In addition, The Library has a wealth of books and articles on the subject. From the history of LGBT+ rights to current Legal information to keep you informed. Use LibrarySearch to find what you are looking for, or contact us for help with any of your research needs. 

Here are some items available through the Library to get you started: 

Same-sex, different politics: success and failure in the struggles over gay rights

Lgbt Activism and the Making of Europe A Rainbow Europe  

Lesbian, gay, bisexual and trans people (LGBT) and the criminal justice system

Equality

Pride Parades and LGBT Movements: Political Participation in an International Comparative Perspective

Similarly, want to know more about Pride Month?  Check out our article here.

New Year Traditions from Around the World

World New Year Traditions

A lump of coal just won’t cut it anymore. I need a more carbon-neutral gift to take to my neighbours at New Year, and you don’t get much more carbon-laden than a lump of coal. I started to wonder if there were any tips I could pick up from revellers around the world. My research didn’t offer up any gifts, but I did find some interesting traditions – some quite quirky – that I may adopt.

Japan

Let’s start in the land of the rising sun.  Joya-no-kane is the ancient Japanese tradition of ringing temple bells. The bell is typically rung 107 times on 31st December and once more when the clock strikes midnight. According to Buddhist philosophy, 108 is a holy number, representing as it does the 108 material desires that humans experience throughout the course of their lives. When the bell is struck for the 108th time, it is believed it rings away the problems and worries from the previous year. Many temples attract huge crowds of worshippers on these occasions. The Chion-in temple in Kyoto and Nara’s Todaiji temple are famous for their gigantic bells, the ringing of which requires the efforts of more than a dozen monks.

Brazil

Down in Brazil a rowdier, yet no less spiritual tradition, is unfolding as the goddess Iemanjá, Queen of the Ocean, rises out of the sea in Rio de Janeiro (in the form of a human representative). Revellers flock to the beach as fireworks explode overhead and samba music fills the air. Up to 2 million people, typically wearing white as a sign of peace, place white flowers and floating candles on the shore and send them out as offerings to the goddess, hoping that she’ll grant their wishes in the new year.  But beware – if your offer is washed back to you, Iemanjá is not pleased and may not grant your wish.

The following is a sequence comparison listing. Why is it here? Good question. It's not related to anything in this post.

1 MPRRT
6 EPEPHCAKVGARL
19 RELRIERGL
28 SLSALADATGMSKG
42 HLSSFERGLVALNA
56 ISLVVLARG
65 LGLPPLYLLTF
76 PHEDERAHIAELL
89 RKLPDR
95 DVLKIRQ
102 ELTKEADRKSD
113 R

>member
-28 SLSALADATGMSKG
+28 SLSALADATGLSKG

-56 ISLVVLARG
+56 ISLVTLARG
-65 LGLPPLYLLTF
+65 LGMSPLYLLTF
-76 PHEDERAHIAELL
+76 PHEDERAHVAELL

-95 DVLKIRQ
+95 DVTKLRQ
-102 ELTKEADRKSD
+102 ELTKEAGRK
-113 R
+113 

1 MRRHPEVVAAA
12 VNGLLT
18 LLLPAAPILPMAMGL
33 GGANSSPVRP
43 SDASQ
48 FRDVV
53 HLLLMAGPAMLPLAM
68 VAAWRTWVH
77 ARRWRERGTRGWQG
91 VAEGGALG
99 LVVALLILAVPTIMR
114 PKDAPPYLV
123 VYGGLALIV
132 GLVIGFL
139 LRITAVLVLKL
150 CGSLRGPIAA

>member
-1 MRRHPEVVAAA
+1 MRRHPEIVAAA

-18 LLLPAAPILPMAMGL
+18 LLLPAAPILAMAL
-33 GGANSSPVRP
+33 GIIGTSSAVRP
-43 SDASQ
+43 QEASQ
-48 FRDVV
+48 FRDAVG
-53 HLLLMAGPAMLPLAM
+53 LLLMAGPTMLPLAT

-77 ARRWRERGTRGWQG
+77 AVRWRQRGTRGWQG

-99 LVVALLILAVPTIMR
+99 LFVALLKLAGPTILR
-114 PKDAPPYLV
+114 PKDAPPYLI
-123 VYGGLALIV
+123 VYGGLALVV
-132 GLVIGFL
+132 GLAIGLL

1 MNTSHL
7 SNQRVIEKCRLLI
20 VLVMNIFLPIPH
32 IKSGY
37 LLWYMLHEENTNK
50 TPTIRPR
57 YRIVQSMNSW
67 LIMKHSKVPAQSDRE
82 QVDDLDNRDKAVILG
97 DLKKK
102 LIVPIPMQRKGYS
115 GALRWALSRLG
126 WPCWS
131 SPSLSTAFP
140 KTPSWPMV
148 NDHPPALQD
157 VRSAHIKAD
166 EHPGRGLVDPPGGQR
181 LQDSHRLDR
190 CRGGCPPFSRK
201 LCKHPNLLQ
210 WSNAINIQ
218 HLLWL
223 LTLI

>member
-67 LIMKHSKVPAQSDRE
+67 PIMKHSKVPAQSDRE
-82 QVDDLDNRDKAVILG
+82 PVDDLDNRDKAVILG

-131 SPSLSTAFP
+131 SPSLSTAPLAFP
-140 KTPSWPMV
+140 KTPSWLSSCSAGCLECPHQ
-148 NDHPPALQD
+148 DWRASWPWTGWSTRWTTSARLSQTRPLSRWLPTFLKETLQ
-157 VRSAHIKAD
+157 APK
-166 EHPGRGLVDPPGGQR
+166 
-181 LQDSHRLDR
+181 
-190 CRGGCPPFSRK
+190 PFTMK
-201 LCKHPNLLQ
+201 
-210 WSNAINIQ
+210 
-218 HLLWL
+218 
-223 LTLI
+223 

Costa Rica

Moving north, and those Costa Ricans really know how to celebrate. You’re welcome to join in as they feast all night and party on the beach. Make sure you dress for the occasion, though – and that means wearing yellow underwear for good luck. Oh, and don’t forget to throw a pan of water – containing all your worries – over your shoulder. The most endearing Costa Rican tradition, in my opinion, is the practice of taking a suitcase for a walk around the neighbourhood to ensure plenty of travel opportunities in the year to come. In these Covid-restricted times, however, it may be best to park the suitcase for the time being. Maybe next year!

Greece

Back in Europe, and the Greeks take a belts-and-braces approach to luck – letting out the bad and welcoming in the good. It’s customary for Greeks to hang an onion on their front doors as a sign of prosperity and regrowth. And on the stroke of midnight, Greeks open all their windows to release those pesky evil spirits, the kallikantzaroi. Try doing that during a Scottish Hogmanay hoolie!

Scotland

Speaking of Scotland. Here we celebrate New Year’s in a big way. The Scots call New Year Hogmanay and it’s used as an excuse for big parties such as Ceilidhs, usually involving large amounts of traditional Scottish food and drink. Once Midnight arrives it is traditional to sing Robert Burns‘ “Auld Lang Syne” whilst holding hands in a circle.

Another Scottish tradition still common is “First footing”. This involves being the first person over the threshold of another’s home bringing a symbolic gift for good luck. If you are being truly traditional it should be a dark-haired male, and he should bring with him symbolic pieces of coal, shortbread, salt, black bun and a wee dram of whisky. The dark-haired male bit is believed to be a throwback to the Viking days, when a big blonde stranger arriving on your doorstep with a big axe meant big trouble, and probably not a very happy New Year! (source)

Denmark

But it’s those northerners, the Danes, who have a really smashing tradition. On New Year’s eve in Denmark, it’s time to gather up all your old broken and chipped crockery and smash it against your friends’ doors. They claim it’s a sign of lifelong friendship, and who am I to argue? After all that exertion, you reward yourself with a slice of kransekage, a huge cake made of layered marzipan. Pity there’s no plate left to serve it on.

However you celebrate, wherever you are, we wish you a very happy New Year, Akemashite Omedetou, Feliz Ano Novo, Feliz Año Nuevo, ευτυχισμένος ο καινούριος χρόνος, Godt Nytår.

By Lesley McRob

Read more about New Year on our blog with our articles on Spanish traditions and New Year’s resolutions

Spanish Christmas Traditions

A Spanish-style Traditional Christmas by Emi Pastor

Christmas in Spain is not so very different from Christmas elsewhere, but there are one or two traditions that may sound slightly exotic to Scottish ears, and I’ll set them out here.